Malware Evolved—

Preparing for the New Battleground

Fighting cybercrime is now a complex, multi-front endeavor. Cyber attackers have gotten more sophisticated about breaking into your digital kingdom—and more difficult to detect and root out. Nowadays, any device that is network connected can be used to execute malicious activities; anything that runs executable code to process external data can potentially be hijacked.

Linux servers have been major targets for attackers due to their prevalence in web hosting services; mobile phones are common targets; and attacks on routers are becoming a serious threat. Rootkits are getting closer to the hardware (attacks on firmware or UEFI rootkit) and virtualization opens new vectors of attacks (Bluepill, VM escape vulnerabilities). Web browsers and other applications have become as complex as operating systems, and their scripting mechanisms (Win32/Theola) are often used for malicious programs.

Malware is now easier to create than ever. Applications can be purchased that will even build it for you, along with websites that offer “malware as a service” (MaaS). Code is obfuscated, injected into clean processes once a payload is delivered, and executed on the target machine. “In-memory only” malware bypasses file-based security.

Attackers flood the Internet with hundreds of variants of their malware and distribute it to a massive amount of users through spam campaigns, exploit kits on well-known sites, and various other distribution vectors. Clean software components are exploited or malicious code is placed in a well-known app, rebranded and released—making unauthorized code harder to spot.

At the network level, malware makes use of command and control (C&C) servers to send instructions and receive data from compromised systems. Decentralized control of botnets using peer-to-peer services is commonly used, as are domain-generation algorithms and cloud DNS servers that reduce the effectiveness of detection based on blocking known URLs. Attackers take control of legitimate websites with good reputations through the use of exploit kits and even legal advertising services are used to serve up malicious content.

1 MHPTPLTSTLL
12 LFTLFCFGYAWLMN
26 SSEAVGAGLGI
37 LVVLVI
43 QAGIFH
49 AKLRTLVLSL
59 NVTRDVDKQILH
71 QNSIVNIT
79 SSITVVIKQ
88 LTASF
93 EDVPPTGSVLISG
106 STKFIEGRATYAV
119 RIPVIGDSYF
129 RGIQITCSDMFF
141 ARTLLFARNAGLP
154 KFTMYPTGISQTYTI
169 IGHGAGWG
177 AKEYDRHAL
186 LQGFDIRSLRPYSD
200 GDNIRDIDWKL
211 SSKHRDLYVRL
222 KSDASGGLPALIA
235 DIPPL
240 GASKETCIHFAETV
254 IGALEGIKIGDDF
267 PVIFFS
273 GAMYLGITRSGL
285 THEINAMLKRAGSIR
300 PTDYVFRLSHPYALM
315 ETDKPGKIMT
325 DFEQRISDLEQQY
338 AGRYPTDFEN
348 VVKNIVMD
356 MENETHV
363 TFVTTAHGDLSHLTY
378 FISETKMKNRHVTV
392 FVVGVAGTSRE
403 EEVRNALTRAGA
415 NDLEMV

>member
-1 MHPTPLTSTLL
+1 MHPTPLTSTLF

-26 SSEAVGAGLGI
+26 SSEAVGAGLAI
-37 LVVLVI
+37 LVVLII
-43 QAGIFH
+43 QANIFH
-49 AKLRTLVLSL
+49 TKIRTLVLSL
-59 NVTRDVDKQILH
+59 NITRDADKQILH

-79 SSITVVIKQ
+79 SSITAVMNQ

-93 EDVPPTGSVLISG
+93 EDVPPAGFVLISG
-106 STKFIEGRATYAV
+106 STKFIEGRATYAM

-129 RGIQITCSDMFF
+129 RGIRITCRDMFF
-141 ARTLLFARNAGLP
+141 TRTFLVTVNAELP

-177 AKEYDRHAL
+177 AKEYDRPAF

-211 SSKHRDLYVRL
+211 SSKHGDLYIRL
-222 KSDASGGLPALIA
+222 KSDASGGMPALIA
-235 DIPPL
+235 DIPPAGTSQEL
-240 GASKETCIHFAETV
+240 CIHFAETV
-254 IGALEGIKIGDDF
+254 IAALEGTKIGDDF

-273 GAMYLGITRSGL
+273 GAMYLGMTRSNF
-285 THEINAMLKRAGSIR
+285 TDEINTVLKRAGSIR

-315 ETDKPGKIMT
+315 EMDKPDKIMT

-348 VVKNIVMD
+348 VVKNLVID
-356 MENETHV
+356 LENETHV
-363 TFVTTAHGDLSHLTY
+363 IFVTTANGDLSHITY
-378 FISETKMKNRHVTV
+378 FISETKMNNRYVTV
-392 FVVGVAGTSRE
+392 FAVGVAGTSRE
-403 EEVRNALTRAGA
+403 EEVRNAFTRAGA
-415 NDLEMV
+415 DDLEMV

Utilizes multiple coding languages
Has obfuscated code
Injects malicious code into clean processes
Uses “in-memory only” malware to bypass file-based security
Encrypts communications
Uses domain-generation algorithms

The 9 signs that your endpoint security isn’t working well:


Scans and updates slow your system to a crawl. This obviously affects productivity.


Employees complain about using the anti-virus solution. If resentment builds up, employees will eventually bypass the solution altogether on their company-issued or bring-your-own devices, which can affect both performance and security for the whole network.


Your solution is underperforming. It isn’t detecting viruses or other pieces of malware or it’s flagging non-malicious files as malware; it has a high footprint that equals slower scanning; it creates AV storms on virtual machines or has high bandwidth usage that bogs down the entire network.


Your solution alerts on too many files or links that aren’t actually malicious. This results in false positives that can waste valuable IT resources dedicated to fixing problems that don’t exist.


Removing malicious files and dealing with false positives is too complicated. A 2015 study by the Ponemon Institute found that companies spend an average of nearly 600 hours each week on malware containment.3 You want a solution that delivers silent quarantines and automatic removal of malicious files, not more work for your IT team.


Infections come back after you’ve removed them. This means the solution isn’t doing a good job of cleaning or updating its detection often enough.


It’s difficult to manage the solution across all your platforms and devices. In today’s environments, you need a security solution that’s easy to manage so the burden of protection is minimal. A product that includes remote administration lets you control your entire network of workstations, servers and smartphones from a single location.


Security event alerts or pop-ups prompts interrupt presentations and sales demonstrations. Again, this impedes productivity. Every company and employee needs uninterrupted access to their machine, which includes a malware solution that has a "silent" or "presentation" mode that is easy to use and a good administration tool to restore regular mode when the presentation is over.


Getting technical support and customer service is inconvenient, or communicating with the vendor is difficult. If it’s a pain to get reliable, customer-oriented support, that, too, will impact productivity for end users and IT. It will also contribute to frustrations that could lead employees to circumvent the program, opening their device—and your network—to cyber attacks.